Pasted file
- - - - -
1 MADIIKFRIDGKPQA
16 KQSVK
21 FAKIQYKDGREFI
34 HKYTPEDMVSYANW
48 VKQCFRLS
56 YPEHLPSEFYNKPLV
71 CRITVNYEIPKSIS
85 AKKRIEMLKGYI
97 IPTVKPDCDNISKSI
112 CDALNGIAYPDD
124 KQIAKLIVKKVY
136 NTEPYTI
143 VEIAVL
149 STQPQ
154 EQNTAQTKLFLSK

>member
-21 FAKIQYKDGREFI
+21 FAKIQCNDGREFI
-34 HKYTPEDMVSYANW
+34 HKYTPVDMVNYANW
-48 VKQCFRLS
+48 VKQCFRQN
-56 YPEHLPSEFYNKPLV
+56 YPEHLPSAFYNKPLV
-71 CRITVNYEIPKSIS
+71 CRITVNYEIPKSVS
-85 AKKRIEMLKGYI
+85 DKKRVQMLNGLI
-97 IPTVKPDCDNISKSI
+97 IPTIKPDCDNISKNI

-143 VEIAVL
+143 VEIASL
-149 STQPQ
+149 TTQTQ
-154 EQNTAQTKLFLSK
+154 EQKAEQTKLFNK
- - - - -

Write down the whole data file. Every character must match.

1 MADIIKFRIDGKPQA
16 KQSVK
21 FAKIQYKDGREFI
34 HKYTPEDMVSYANW
48 VKQCFRLS
56 YPEHLPSEFYNKPLV
71 CRITVNYEIPKSIS
85 AKKRIEMLKGYI
97 IPTVKPDCDNISKSI
112 CDALNGIAYPDD
124 KQIAKLIVKKVY
136 NTEPYTI
143 VEIAVL
149 STQPQ
154 EQNTAQTKLFLSK

>member
-21 FAKIQYKDGREFI
+21 FAKIQCNDGREFI
-34 HKYTPEDMVSYANW
+34 HKYTPVDMVNYANW
-48 VKQCFRLS
+48 VKQCFRQN
-56 YPEHLPSEFYNKPLV
+56 YPEHLPSAFYNKPLV
-71 CRITVNYEIPKSIS
+71 CRITVNYEIPKSVS
-85 AKKRIEMLKGYI
+85 DKKRVQMLNGLI
-97 IPTVKPDCDNISKSI
+97 IPTIKPDCDNISKNI

-143 VEIAVL
+143 VEIASL
-149 STQPQ
+149 TTQTQ
-154 EQNTAQTKLFLSK
+154 EQKAEQTKLFNK